Photo of female vampire miniature

Click for a larger version

This was super fun to paint! A really crisp, clean sculpt and it was easy to make her look good. The drapery is great and the face is full of character. Of the three female vampires in the KS, this one looks least like a human, prompting me to paint her in a very gray, inhuman tone. For the base I went with my autumn mix as it fits the horror theme much better than my bright Caribbean basing.

It’s really good to be back in painting action. Hopefully plenty more blog posts on the horizon too!

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From the painting desk #59 – The painting desk

August 28, 2018

As you have no doubt noticed, the blog has been awfully quiet lately. As I’ve mentioned a couple of times previously, it’s nothing serious – just home renovation stuff leaving me with no space to paint in. All that has now changed!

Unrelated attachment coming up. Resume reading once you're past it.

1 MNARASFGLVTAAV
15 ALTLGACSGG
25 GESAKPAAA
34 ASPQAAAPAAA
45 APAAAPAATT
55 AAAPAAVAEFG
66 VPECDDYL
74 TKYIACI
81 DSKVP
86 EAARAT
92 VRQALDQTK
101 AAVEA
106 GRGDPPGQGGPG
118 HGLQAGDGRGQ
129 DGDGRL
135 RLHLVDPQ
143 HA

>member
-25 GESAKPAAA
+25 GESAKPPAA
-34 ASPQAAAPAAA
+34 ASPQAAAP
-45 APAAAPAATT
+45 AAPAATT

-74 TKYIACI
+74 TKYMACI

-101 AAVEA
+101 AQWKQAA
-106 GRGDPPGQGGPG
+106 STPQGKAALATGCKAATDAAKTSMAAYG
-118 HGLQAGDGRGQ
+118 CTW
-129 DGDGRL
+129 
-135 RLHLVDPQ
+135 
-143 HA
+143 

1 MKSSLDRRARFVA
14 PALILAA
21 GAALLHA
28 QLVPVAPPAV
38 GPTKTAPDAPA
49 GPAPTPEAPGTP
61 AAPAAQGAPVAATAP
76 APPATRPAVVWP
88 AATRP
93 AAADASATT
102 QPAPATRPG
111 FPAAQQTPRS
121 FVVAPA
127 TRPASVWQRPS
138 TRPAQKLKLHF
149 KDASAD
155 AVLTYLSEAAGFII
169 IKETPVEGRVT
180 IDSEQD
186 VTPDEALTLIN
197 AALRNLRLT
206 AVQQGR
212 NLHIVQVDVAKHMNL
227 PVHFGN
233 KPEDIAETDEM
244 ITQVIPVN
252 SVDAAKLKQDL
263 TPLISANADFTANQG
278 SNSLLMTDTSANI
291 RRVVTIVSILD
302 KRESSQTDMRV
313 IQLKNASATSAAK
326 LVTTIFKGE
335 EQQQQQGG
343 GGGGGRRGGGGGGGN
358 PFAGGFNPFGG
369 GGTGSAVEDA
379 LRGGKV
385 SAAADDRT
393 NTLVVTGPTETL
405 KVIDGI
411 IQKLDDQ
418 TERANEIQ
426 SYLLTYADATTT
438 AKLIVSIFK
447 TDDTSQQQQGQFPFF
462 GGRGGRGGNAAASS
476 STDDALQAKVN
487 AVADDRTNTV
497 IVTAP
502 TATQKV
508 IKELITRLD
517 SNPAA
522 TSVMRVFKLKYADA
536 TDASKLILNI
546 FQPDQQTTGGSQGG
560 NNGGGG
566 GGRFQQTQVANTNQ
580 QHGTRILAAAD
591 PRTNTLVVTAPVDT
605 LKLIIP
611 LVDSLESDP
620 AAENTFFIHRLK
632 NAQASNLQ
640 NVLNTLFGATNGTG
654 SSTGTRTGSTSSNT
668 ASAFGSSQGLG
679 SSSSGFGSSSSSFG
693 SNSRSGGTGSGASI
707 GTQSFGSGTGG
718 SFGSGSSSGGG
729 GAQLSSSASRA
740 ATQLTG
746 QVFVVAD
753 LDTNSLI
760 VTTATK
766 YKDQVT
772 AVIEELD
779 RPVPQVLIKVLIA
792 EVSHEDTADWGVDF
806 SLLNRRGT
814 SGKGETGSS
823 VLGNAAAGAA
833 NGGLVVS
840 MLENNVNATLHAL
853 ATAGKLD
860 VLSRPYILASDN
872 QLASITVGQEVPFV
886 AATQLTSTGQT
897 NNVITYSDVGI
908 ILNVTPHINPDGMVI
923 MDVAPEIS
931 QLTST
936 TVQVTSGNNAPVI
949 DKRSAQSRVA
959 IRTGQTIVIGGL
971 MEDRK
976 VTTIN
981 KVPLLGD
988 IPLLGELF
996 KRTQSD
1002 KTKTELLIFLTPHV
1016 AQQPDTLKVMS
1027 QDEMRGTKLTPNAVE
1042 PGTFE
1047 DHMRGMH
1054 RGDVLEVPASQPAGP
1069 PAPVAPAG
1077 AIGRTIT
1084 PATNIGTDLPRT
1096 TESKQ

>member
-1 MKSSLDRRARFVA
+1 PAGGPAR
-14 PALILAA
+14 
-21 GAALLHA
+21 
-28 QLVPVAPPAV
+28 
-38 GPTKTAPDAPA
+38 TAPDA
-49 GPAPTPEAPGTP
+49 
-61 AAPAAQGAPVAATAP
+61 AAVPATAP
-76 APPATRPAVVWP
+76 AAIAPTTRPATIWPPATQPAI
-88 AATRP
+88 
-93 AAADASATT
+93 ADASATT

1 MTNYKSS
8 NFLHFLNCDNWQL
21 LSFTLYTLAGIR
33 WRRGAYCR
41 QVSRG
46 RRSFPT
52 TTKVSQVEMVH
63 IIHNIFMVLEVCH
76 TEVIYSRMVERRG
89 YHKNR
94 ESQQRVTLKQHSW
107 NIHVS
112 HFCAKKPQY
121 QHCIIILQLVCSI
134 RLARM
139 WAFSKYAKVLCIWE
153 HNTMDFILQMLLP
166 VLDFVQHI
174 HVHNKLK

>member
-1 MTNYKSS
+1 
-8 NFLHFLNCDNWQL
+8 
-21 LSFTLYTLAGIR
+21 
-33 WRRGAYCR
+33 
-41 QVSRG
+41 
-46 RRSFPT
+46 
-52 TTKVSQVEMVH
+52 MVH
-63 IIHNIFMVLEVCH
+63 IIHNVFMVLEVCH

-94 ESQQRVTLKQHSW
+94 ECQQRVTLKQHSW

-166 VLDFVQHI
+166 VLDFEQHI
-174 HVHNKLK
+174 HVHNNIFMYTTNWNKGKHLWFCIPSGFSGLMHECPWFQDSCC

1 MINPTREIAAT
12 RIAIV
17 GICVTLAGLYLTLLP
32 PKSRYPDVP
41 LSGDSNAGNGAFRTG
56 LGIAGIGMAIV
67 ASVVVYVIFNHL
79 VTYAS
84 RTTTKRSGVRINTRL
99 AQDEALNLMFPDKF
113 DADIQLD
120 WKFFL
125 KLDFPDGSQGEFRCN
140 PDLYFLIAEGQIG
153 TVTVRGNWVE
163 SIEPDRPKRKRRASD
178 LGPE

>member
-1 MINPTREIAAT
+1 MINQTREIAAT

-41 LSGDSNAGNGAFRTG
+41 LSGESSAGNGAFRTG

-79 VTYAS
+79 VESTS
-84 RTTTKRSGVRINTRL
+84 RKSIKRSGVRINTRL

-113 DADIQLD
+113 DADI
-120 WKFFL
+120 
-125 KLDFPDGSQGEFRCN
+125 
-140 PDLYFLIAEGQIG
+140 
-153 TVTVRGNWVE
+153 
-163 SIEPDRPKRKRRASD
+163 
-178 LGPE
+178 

We’ve been buying a lot of old furniture after moving together, because of both the visual appeal and the ecological. We’ve been getting rid of old IKEA stuff, and replacing it with wooden furniture. With this in mind, I spotted this desk at the local recycling centre:

IMG-20180723-WA0006

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Don’t you just love that pine, the round drawer knobs and the worn, faded tabletop? I know I didn’t! While in their own way quaint and reminiscent of my childhood (this style was quite popular in Finland back in the 80s/90s), I knew they would have to go. The desk had a thick layer of varnish, which had yellowed over the years, and I wanted rid of that as well.

My original plan was to remove the varnish by using both paint stripper and a sander and then to give the desk a new coat of varnish tinted darker brown. This failed miserably. After spending a lot of time with the sanding and paint stripping, there were still a lot of patches where the varnish just wouldn’t stick. I was close to dumping the whole desk at this point.